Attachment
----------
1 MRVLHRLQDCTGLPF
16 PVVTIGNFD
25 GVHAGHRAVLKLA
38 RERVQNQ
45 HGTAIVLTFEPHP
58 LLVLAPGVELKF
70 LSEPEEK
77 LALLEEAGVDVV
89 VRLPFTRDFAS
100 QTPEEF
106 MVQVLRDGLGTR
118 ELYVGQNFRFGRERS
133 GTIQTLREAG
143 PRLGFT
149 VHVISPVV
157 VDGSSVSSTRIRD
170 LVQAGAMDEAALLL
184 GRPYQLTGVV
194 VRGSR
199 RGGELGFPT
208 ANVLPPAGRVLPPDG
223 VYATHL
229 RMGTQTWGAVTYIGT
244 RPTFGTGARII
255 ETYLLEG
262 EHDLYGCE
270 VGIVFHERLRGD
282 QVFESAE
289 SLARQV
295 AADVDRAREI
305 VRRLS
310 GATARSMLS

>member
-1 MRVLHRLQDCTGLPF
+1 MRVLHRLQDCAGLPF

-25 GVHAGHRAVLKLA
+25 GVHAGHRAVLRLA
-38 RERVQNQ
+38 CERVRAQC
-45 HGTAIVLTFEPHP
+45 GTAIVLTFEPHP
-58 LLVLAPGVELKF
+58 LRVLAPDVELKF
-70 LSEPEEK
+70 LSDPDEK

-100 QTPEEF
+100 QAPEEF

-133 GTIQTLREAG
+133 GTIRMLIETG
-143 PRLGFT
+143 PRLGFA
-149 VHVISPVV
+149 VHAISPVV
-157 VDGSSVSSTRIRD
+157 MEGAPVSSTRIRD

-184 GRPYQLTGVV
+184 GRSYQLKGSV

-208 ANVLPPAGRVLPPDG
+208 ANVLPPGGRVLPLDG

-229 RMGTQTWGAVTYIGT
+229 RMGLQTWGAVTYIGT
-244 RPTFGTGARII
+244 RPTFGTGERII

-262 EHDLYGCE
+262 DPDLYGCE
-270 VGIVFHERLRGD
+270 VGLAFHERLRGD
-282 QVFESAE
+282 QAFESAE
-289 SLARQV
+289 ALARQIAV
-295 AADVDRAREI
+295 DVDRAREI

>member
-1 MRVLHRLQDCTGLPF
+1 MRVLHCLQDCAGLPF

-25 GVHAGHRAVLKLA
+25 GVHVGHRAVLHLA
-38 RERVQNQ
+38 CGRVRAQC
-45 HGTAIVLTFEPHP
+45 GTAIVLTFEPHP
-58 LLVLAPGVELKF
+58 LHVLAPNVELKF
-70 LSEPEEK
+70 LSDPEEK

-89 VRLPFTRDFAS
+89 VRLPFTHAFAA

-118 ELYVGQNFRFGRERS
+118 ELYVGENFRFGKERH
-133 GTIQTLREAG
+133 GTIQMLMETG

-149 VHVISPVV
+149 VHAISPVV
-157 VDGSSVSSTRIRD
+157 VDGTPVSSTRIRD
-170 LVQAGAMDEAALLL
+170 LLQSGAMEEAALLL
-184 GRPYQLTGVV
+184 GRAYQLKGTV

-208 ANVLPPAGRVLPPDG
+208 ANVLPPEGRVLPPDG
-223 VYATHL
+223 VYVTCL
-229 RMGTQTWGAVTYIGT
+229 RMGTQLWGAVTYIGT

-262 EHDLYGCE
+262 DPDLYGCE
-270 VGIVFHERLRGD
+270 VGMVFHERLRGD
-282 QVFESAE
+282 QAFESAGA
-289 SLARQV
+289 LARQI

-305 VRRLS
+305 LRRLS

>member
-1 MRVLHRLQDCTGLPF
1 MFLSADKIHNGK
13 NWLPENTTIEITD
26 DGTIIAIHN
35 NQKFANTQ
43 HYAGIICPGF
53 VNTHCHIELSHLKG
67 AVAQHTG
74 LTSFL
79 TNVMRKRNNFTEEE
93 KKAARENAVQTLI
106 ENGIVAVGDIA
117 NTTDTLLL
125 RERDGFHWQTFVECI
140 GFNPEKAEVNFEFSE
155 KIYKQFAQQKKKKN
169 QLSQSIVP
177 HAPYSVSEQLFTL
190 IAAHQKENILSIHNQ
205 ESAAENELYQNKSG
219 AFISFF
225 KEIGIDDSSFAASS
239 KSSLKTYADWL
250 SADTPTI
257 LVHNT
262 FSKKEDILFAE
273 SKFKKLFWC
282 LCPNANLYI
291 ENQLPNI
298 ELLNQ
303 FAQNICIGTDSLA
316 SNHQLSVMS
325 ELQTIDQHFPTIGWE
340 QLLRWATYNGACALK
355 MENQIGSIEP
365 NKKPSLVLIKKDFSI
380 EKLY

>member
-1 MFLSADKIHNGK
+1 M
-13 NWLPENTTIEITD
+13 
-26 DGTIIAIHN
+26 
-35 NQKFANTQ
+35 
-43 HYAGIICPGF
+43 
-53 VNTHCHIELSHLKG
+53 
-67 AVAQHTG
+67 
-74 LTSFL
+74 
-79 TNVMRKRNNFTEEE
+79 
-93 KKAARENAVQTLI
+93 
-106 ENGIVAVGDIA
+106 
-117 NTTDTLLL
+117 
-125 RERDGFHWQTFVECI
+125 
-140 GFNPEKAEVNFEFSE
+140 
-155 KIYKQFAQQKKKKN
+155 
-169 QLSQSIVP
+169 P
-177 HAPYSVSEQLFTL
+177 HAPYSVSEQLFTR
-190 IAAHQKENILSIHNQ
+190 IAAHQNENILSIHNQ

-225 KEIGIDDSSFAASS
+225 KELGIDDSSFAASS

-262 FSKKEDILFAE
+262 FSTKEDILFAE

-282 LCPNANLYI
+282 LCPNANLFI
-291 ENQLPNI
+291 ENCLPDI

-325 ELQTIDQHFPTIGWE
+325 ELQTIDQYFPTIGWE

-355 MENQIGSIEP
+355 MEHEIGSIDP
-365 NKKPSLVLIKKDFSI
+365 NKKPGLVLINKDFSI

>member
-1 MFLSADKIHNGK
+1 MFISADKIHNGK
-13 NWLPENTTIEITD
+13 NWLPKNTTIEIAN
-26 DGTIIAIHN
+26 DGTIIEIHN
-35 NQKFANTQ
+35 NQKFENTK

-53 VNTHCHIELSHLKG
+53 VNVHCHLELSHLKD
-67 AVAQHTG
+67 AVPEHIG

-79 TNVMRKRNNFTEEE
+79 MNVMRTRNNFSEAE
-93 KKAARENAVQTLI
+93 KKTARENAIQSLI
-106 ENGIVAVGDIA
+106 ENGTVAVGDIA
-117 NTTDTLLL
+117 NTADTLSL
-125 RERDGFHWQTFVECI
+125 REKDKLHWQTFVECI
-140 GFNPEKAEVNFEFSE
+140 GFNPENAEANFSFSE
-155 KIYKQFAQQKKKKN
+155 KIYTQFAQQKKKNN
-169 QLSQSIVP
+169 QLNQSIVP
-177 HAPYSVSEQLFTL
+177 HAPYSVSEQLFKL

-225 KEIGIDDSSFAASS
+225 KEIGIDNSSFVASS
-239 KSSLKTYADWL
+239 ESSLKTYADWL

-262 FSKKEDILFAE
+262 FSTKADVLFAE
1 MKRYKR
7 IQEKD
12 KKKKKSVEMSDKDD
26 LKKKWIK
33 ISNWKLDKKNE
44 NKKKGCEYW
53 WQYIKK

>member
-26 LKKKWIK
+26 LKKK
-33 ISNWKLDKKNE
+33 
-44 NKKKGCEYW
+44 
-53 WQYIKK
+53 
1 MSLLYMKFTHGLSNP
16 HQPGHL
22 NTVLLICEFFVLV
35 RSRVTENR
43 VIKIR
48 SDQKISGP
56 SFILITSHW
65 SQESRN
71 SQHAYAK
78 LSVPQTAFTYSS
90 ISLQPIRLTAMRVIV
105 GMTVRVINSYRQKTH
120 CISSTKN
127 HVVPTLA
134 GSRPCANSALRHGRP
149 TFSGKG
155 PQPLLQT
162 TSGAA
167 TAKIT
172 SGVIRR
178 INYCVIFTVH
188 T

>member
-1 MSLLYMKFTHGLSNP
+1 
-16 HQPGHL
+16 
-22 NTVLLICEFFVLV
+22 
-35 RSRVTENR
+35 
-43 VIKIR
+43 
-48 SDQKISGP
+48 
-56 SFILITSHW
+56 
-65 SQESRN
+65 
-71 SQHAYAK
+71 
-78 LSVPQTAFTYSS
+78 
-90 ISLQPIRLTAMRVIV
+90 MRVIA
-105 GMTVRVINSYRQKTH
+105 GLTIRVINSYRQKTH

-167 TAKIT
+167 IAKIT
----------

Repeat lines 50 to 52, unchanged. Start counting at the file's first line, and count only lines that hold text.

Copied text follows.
-143 PRLGFT
+143 PRLGFA
-149 VHVISPVV